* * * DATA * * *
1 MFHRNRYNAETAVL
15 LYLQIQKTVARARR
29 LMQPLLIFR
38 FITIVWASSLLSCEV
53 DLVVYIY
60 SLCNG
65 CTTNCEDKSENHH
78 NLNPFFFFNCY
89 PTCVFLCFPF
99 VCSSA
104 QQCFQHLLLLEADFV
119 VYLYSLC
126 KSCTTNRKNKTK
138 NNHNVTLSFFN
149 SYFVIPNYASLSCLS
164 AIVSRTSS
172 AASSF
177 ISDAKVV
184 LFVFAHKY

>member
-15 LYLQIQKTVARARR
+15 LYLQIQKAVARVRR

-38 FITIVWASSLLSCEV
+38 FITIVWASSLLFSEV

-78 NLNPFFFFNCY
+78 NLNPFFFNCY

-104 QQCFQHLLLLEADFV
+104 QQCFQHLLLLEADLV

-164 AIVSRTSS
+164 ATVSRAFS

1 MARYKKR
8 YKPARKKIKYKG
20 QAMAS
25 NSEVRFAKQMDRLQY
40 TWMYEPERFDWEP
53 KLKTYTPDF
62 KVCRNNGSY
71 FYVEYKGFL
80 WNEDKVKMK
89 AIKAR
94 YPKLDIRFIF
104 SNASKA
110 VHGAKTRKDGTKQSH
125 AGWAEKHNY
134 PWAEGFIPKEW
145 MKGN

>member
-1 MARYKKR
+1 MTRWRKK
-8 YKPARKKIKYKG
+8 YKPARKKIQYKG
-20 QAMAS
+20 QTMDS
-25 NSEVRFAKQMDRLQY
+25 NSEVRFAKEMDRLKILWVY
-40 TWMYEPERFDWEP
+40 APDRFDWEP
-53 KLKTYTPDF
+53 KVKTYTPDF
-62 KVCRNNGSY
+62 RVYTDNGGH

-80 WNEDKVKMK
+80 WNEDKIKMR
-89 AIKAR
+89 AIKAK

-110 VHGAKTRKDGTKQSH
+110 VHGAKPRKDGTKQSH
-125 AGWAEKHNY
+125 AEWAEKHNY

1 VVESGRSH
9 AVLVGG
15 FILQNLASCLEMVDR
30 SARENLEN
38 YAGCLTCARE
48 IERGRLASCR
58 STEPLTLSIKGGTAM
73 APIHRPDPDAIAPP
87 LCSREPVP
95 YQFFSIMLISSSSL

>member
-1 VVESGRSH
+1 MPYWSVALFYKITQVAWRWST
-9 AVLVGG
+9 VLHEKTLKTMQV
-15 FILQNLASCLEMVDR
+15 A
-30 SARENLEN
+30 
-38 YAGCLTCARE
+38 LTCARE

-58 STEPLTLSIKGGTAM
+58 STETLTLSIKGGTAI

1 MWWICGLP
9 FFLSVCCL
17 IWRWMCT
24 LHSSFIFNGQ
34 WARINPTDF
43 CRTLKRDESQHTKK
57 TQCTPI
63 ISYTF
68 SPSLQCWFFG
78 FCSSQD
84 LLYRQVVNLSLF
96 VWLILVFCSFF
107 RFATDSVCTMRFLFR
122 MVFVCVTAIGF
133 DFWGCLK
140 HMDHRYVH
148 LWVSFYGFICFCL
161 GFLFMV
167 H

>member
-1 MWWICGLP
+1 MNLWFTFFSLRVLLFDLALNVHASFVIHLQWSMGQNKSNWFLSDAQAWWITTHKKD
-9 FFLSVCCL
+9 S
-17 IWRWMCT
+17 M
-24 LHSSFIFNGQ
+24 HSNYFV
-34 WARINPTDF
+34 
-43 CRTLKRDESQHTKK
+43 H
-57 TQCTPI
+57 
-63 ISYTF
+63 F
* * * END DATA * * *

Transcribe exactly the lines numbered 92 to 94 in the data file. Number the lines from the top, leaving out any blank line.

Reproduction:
+58 STETLTLSIKGGTAI

1 MWWICGLP
9 FFLSVCCL